Fix leaks: According to EPA's WaterSense website, a leaky faucet dripping once a second will waste 3000 gallons a year. Households are known to waste 10,000 gallons a year. According to the American Water Works Association,
"Every single day, nearly six billion gallons of expensive, treated water is simply lost. Why? Crumbling infrastructure. Leaky, aging pipes and outdated systems are wasting an estimated 14 to 18 percent of our nation’s daily water use." Source.

Behavior change: Of course, you can't tell employees not to use the bathroom! But you'd be surprised what a little education can do. Let employees know you care about water use and publish your bills. Sometimes just posting the water bill in the bathroom stalls will cause change. Ask them to report leaks.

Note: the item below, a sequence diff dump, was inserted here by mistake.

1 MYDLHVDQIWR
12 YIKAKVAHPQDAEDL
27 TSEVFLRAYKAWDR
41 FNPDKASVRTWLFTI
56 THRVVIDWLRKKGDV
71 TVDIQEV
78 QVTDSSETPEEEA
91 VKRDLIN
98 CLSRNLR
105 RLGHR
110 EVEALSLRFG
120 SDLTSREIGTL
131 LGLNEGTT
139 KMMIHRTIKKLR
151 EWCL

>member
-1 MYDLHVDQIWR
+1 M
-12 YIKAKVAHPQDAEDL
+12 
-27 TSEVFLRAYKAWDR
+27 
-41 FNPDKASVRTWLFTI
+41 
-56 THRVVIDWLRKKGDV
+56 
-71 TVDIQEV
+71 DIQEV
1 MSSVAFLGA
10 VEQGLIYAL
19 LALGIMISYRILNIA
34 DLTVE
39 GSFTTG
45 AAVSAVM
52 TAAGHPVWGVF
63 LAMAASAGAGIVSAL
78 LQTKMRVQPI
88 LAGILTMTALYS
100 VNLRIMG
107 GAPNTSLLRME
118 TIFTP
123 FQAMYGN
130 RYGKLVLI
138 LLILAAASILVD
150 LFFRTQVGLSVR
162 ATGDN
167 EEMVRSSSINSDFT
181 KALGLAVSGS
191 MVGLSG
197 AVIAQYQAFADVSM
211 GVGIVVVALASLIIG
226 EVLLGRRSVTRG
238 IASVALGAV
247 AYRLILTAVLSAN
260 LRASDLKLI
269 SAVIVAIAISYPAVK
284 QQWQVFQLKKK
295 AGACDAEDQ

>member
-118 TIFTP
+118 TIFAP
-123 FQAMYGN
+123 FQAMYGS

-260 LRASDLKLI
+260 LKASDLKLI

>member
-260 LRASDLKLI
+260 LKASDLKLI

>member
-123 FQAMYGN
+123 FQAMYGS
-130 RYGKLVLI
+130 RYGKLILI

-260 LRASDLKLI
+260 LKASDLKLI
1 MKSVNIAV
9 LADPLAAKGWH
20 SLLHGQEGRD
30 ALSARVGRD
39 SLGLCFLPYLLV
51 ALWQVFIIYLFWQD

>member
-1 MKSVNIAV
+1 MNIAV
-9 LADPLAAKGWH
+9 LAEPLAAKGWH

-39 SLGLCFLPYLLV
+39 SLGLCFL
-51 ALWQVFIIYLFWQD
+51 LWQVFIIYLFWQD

Retrofit fixtures: Some changes are really inexpensive. Your local water utility or electric utility may have rebates for replacing inefficient fixtures. They may also have free aerators that can slow water flow in sinks and showers. Can you use moisture meters for irrigation?

Reuse water: Cottonwood is building a ring of "Purple Pipes" around the city and requires builders to use their reclaimed water in construction. Graywater from showers and rainwater collection systems can replace irrigation.

Minimize irrigation:   Plant only drought resistance, low water-use tress or pants in your landscaping. Surround the plants in your landscape with a bed of  mulch or other organic material or gravel, the bed will slow evaporation and discourage weed growth. Water  during the coolest part of  the day. If possible set your automatic sprinkler and bubbler system to operate during the night, reducing the loss of water due to evaporation.     


Water Efficiency and Self-Conducted Water Audits at Commercial & Institutional Facilities:

Friday, February 24, 2017

Colorado River in more trouble than previously thought